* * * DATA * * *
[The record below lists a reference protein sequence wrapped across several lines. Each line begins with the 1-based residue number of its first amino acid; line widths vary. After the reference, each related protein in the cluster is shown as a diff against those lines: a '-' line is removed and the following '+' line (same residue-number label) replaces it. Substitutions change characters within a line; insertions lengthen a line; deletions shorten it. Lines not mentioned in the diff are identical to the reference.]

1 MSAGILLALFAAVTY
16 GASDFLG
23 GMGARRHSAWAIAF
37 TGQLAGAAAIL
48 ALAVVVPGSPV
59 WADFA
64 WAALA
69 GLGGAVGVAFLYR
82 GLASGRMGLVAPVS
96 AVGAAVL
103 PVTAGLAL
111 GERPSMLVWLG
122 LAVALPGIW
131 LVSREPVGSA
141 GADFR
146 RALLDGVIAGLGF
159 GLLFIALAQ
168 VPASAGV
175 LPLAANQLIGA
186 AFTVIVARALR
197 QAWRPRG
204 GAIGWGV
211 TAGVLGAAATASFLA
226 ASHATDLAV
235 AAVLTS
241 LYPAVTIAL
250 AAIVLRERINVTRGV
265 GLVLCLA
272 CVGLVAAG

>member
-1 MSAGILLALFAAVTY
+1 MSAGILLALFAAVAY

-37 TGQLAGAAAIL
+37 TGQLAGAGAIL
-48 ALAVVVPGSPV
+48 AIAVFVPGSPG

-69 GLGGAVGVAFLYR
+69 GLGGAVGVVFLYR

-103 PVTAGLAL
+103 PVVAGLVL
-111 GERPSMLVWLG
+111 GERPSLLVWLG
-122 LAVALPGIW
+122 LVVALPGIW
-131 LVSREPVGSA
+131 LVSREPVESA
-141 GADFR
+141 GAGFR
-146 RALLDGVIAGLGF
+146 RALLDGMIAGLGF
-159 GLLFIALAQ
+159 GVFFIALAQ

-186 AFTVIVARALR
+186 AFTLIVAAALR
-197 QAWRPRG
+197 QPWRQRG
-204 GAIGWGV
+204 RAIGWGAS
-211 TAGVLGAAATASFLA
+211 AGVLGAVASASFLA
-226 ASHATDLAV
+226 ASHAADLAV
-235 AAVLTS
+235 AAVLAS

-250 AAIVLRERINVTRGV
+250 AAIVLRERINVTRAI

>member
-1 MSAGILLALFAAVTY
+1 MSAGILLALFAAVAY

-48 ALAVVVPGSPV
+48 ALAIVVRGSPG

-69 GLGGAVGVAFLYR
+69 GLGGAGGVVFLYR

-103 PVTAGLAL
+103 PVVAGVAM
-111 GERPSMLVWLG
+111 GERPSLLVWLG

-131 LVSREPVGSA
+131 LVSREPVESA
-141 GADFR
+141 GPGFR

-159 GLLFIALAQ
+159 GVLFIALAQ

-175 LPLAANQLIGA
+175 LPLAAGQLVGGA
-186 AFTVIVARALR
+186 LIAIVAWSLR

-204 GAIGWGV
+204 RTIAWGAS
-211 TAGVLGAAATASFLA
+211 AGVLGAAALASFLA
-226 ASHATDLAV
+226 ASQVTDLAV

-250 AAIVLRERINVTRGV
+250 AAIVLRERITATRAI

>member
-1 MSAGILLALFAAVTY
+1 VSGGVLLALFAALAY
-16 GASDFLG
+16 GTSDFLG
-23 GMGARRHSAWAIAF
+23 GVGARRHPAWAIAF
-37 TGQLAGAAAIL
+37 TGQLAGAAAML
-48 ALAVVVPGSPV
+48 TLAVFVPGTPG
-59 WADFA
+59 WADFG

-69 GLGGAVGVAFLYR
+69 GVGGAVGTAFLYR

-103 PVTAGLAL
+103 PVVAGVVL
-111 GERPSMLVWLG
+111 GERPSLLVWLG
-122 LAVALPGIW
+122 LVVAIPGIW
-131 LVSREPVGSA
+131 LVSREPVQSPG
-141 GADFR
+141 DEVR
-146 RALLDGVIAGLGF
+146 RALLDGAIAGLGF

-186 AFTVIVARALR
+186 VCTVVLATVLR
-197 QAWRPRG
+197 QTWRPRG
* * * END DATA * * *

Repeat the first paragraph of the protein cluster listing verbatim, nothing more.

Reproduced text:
[The record below lists a reference protein sequence wrapped across several lines. Each line begins with the 1-based residue number of its first amino acid; line widths vary. After the reference, each related protein in the cluster is shown as a diff against those lines: a '-' line is removed and the following '+' line (same residue-number label) replaces it. Substitutions change characters within a line; insertions lengthen a line; deletions shorten it. Lines not mentioned in the diff are identical to the reference.]